Illawarra is hoping for more industrial growth amid federal campaign commitments
With manufacturing jobs surging in Illawarra, there is an expectation that it could rejoin the nation’s industrial powerhouse alongside Newcastle and western Sydney, regardless of who wins the general election.
At its peak in the 1980s, the Port Kembla steelworks alone employed around 20,000 mostly migrant workers, while thousands of migrant women worked in garment factories.
Today, the garment factories are overseas, while a highly mechanized steel mill employs only 3,000 people directly and supports another 10,000.
But there are signs that local manufacturing could turn the tide, with more than 1,000 new jobs being created between 2017 and 2022.
“We’ve seen manufacturing jobs being hit quite hard by the COVID pandemic, but that trend has clearly reversed and we’ve added jobs at the rate of probably 200 a year for the last five years, so that’s it a positive story,” said Policy Manager at Regional Development Australia (RDA) Illawarra, Alex Spillet.
Mr Spillet was referring to the announcement that Port Kembla had been shortlisted as a possible site for a nuclear submarine base on the east coast.
RDA’s economic modeling indicated that this would generate a net benefit for the Illawarra of US$3.2 billion annually.
As a further potential boost to production in the region, Prime Minister Scott Morrison outlined a plan for 13 new MH-60R Romeos to be based on HMAS Albatross at Nowra during his second campaign visit to Gilmore headquarters.
The company servicing the helicopters, Lockheed Martin, said it would create 90 additional skilled jobs locally.
Also during the campaign, Energy Secretary Angus Taylor approved US$85 million for a gas-fired combined heat and power plant at the Manildra Starch Mill in Bomaderry, which helped secure some 350 existing manufacturing jobs.
The Liberal candidate, former NSW Transport Minister Andrew Constance, made the most of the high-profile visits.
While incumbent Labor MP Fiona Phillips welcomed more defense jobs, she said it was a politicized announcement and also described Mr Taylor’s visit to Manildra as another “announcement renewed”.
Union leader Anthony Albanese visited the same manufacturing facility just two weeks earlier, with no significant announcement.
Union focuses on supply chains, training
Supply chain issues also need to be addressed for the union movement to boost local manufacturing so consumers can buy Australian products.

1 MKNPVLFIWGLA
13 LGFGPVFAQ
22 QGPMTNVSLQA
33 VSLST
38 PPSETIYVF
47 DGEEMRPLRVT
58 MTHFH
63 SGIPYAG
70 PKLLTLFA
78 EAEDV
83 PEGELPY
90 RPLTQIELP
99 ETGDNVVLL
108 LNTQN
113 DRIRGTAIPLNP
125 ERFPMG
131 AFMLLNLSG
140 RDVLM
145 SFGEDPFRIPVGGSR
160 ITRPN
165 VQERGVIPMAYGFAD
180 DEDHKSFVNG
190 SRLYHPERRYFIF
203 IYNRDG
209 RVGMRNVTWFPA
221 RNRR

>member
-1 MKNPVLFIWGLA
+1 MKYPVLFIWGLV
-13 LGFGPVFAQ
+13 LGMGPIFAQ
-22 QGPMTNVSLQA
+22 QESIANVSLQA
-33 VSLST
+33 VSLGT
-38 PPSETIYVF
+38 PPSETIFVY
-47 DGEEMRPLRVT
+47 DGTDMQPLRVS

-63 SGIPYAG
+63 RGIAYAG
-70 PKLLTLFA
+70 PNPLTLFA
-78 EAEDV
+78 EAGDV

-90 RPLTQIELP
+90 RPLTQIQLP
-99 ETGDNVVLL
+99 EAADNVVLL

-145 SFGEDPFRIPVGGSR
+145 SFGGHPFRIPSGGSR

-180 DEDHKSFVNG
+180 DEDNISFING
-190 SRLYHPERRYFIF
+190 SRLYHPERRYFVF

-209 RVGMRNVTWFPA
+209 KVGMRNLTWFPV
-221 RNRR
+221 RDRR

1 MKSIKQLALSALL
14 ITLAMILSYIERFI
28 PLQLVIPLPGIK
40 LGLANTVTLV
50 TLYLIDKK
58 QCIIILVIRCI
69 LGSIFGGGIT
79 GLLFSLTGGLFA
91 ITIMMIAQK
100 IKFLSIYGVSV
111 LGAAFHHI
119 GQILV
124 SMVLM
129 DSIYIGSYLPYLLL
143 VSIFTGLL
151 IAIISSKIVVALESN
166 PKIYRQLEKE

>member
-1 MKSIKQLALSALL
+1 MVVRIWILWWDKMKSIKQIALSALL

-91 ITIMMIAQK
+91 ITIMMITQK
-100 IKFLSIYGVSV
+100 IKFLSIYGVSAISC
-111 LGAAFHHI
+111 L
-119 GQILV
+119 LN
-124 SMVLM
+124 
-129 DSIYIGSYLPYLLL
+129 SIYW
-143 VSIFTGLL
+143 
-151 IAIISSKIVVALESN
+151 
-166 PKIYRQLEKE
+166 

“It’s not enough just to throw money at the Manildra plant, for example, or at other corporations or companies,” said Arthur Rorris, secretary of the South Coast Labor Council.
“That’s great, but at the end of the day we want to make sure we have policies in place that support the industry as a whole and encourage people to buy Australian-made products,” he said.
This is reflected in Labor’s plan for local manufacturing, which ties directly to its renewable energy plans.
In his response to Budget 2022, Mr Albanese outlined plans to build more trains, trams and ferries in Australia and “power that production with renewable energy sourced from Australia”.
Labor recently announced 3,000 houses in south Wollongong with rooftop solar panels to be connected to community batteries, but there is no plan yet to manufacture these batteries locally.
Labor also this week announced a $12.5 million pledge to develop renewable energy skills at the University of Wollongong and Wollongong TAFE.
Mr Morrison has visited Gilmore’s outskirts twice so far during the campaign, along with two visits from his wife Jenny and Defense Secretary Peter Dutton.
Mr Albanese has only visited the Labor seat once, by a 2.6% margin, while other senior Labor figures are due to visit including Tanya Plibersek, Mark Butler and Catherine King.
Green Party leader Adam Bandt, on the other hand, is the only party leader to have visited Wollongong during the election and pledged $500 million to steelmaking regions like Illawarra to phase out the use of coal to accelerate the transition to green steel.
There’s still a long way to go
Manufacturing in Illawarra currently employs about 7 percent of the workforce, compared to 14.5 percent in healthcare and 12.6 percent in education.
“Labour market statistics show a decline in manufacturing relative to overall employment in our region, but that only tells part of the story,” said Adam Zarth of Business Illawarra.
Whatever the outcome on May 21st, industry, unions and politicians remain optimistic that Illawarra has a strong future in manufacturing.